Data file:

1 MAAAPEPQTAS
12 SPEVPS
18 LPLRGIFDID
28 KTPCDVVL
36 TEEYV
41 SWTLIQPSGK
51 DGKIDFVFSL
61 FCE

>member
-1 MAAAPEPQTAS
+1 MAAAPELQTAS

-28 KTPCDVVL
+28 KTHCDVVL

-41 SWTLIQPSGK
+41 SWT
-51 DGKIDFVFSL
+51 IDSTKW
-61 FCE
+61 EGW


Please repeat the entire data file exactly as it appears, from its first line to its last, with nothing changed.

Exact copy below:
1 MAAAPEPQTAS
12 SPEVPS
18 LPLRGIFDID
28 KTPCDVVL
36 TEEYV
41 SWTLIQPSGK
51 DGKIDFVFSL
61 FCE

>member
-1 MAAAPEPQTAS
+1 MAAAPELQTAS

-28 KTPCDVVL
+28 KTHCDVVL

-41 SWTLIQPSGK
+41 SWT
-51 DGKIDFVFSL
+51 IDSTKW
-61 FCE
+61 EGW